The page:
The taxpayer in the case of Udeobong v. Commissioner, TC Memo 2016-109 complained that the IRS was assessing tax on income he had previously reported. But, as the Tax Court noted, while that might be true it wasn’t going to be relevant in his case.
The taxpayer in this case had received payments from Cigna before 2005 for Medicaid reimbursement payments in his Schedule C business and had paid tax on those payments. Later (but before 2010), a dispute arose with Cigna regarding whether the taxpayer was entitled to certain payments and he returned the payments to Cigna.
However, the taxpayer did not claim a deduction for the years he repaid the funds, nor did he file a claim for refund. However, he did enter into litigation with Cigna over the payments and in 2010 Cigna was required to repay the amounts he had paid back to Cigna.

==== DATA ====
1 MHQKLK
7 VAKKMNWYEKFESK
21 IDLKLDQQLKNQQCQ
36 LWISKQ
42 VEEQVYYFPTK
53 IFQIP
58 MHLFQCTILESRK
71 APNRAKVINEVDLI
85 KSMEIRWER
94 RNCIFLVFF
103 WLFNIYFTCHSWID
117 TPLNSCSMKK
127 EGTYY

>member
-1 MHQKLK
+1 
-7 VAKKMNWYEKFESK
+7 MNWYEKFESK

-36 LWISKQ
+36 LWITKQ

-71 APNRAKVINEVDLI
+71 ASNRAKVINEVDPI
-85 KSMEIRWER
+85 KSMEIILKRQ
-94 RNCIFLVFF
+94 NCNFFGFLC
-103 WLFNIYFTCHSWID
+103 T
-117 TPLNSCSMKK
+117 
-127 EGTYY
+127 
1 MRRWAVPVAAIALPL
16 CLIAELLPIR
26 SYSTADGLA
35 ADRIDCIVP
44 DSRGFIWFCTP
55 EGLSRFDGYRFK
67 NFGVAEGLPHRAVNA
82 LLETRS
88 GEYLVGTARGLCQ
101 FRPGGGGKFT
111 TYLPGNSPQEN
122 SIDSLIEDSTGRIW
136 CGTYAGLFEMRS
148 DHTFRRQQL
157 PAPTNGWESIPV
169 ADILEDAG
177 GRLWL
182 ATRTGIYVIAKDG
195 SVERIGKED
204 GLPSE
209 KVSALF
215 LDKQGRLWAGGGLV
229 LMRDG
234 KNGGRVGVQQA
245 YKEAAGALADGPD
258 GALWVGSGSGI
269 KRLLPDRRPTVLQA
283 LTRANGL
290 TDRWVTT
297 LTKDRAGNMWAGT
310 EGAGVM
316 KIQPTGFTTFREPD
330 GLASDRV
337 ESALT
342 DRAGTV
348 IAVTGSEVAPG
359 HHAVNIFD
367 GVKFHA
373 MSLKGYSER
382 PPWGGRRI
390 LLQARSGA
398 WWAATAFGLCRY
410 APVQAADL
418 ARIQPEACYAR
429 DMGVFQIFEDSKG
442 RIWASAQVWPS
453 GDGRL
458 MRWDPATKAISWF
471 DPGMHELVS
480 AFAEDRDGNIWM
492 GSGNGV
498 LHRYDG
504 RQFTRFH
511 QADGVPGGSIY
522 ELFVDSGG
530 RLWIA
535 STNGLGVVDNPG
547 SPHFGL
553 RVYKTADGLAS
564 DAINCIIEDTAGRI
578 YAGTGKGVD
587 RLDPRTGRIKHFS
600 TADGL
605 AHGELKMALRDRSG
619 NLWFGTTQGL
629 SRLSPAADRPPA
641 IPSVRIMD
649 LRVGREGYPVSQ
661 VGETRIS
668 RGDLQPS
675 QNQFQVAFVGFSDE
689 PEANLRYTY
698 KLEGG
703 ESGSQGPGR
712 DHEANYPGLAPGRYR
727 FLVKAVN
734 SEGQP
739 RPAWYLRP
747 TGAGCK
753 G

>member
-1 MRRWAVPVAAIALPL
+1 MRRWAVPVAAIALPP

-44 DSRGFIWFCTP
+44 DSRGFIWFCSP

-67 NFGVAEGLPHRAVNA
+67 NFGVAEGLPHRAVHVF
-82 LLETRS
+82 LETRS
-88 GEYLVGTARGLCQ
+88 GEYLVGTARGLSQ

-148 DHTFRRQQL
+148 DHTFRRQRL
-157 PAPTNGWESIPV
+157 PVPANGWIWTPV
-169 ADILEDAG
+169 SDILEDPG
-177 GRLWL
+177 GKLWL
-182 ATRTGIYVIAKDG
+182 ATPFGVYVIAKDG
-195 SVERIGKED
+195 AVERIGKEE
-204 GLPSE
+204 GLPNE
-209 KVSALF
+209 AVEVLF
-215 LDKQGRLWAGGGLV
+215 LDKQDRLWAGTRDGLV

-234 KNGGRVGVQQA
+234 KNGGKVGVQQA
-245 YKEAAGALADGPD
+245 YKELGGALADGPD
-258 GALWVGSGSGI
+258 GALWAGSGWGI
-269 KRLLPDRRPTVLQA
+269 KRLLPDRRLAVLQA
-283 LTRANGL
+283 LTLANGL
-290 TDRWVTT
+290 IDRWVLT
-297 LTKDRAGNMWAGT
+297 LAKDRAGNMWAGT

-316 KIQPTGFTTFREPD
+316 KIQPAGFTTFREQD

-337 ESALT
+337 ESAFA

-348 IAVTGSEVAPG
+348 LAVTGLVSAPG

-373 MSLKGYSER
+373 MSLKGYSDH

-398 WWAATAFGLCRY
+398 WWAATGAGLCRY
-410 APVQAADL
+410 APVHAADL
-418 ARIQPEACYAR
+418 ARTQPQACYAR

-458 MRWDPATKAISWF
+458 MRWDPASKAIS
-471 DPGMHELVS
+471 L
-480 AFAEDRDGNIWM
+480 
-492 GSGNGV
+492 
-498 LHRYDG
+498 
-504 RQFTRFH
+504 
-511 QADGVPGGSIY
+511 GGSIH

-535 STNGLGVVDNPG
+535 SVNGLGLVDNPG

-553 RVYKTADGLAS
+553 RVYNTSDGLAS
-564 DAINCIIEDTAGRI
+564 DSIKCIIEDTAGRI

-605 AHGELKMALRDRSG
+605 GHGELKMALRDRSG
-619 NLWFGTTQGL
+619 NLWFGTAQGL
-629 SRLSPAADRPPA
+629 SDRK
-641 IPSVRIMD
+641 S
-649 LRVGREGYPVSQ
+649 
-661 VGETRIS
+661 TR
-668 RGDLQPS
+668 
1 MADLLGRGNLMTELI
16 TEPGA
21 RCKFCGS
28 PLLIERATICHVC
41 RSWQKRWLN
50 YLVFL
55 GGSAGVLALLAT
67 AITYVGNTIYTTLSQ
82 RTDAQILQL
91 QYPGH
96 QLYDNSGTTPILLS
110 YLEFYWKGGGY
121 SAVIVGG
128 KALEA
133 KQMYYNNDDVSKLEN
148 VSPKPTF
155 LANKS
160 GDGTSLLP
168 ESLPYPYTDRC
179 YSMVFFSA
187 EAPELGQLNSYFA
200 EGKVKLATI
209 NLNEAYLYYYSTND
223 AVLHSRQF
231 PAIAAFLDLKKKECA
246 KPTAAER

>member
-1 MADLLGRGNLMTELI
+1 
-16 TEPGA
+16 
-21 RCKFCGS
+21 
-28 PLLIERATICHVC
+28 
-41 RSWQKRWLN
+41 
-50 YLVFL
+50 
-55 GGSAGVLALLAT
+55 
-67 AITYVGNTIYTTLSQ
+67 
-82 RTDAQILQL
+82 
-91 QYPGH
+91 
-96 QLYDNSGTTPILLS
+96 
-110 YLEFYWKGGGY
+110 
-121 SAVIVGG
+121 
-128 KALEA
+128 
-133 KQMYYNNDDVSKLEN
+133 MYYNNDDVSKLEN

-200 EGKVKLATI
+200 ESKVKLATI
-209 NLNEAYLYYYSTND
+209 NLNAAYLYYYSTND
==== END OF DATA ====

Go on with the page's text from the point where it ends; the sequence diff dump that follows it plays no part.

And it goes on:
The taxpayer, who reported on the cash basis of accounting, did not report the receipt of income in 2010 for these payments. His position was that he had already paid tax on the payments when they were originally received from Cigna and, thus, he would be paying a second tax on the same income if he reported them on his 2010 return.
But the Tax Court pointed out that his problem was that the repayments of the amounts, prior to 2010, gave rise under IRC §1341(a) to either a current deduction or a credit under the claim of right provisions.
He did receive cash income in 2010, but could not claim a deduction (arguably for basis in the receivable) since the claim of right provisions required that deduction or credit to be claimed in the year of repayment.